• Search Google Scholar
    • Export Citation
  • Jungclaus, J. H., , H. Haak, , M. Esch, , E. Roeckner & , and J. Marotzke, 2006: Will Greenland melting halt the thermohaline circulation? Geophys. Res. Lett., 33, L17708, doi:10.1029/2006GL026815.

    • Search Google Scholar
    • Export Citation
  • Knuteson, R. O., and Coauthors, 2004: Atmospheric Emitted Radiance Interferometer. Part I: Instrument design. J. Atmos. Oceanic Technol., 21, 17631776.

    • Search Google Scholar
    • Export Citation
  • Kollias, P., , B. A. Albrecht, , R. Lhermitte & , and A. Savtchenko, 2001: Radar observations of updrafts, downdrafts, and turbulence in fair-weather cumuli. J. Atmos. Sci., 58, 17501766.

    • Search Google Scholar
    • Export Citation
  • Löhnert, U., , S. Crewell, , O. Krasnov, , E. O'Connor & , and H. Russchenberg, 2008: Advances in continuously profiling the thermodynamic state of the boundary layer: Integration of measurements and methods. J. Atmos. Oceanic Technol., 25, 12511266.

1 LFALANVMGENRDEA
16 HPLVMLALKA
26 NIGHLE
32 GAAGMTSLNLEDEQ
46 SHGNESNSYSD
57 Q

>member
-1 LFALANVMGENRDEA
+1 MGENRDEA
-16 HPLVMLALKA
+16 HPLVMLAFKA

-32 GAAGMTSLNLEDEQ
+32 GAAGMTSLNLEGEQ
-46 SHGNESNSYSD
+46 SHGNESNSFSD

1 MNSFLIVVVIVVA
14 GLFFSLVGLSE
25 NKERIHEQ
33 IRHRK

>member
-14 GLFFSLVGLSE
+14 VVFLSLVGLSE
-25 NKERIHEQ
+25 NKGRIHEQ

• Search Google Scholar
    • Export Citation
  • Löhnert, U., , D. D. Turner & , and S. Crewell, 2009: Ground-based temperature and humidity profiling using spectral infrared and microwave observations. Part I: Simulated retrieval performance in clear-sky conditions. J. Appl. Meteor. Climatol., 48, 10171032.

    • Search Google Scholar
    • Export Citation
  • Luke, E., , P. Kollias & , and M. D. Shupe, 2010: Detection of supercooled liquid in mixed-phase clouds using radar Doppler spectra. J. Geophys. Res., 115, D19201, doi:10.1029/2009JD012884.

    • Search Google Scholar
    • Export Citation
  • Magono, C. & , and C. W. Lee, 1966: Meteorological classification of natural snow crystals. J. Fac. Sci. Hokkaido Univ., 2, 321335.

  • Mahesh, A., , V. Walden & , and S. G. Warren, 2001a: Ground-based infrared remote sensing of cloud properties over the Antarctic Plateau. Part I: Cloudbase heights. J. Appl. Meteor., 40, 12651278.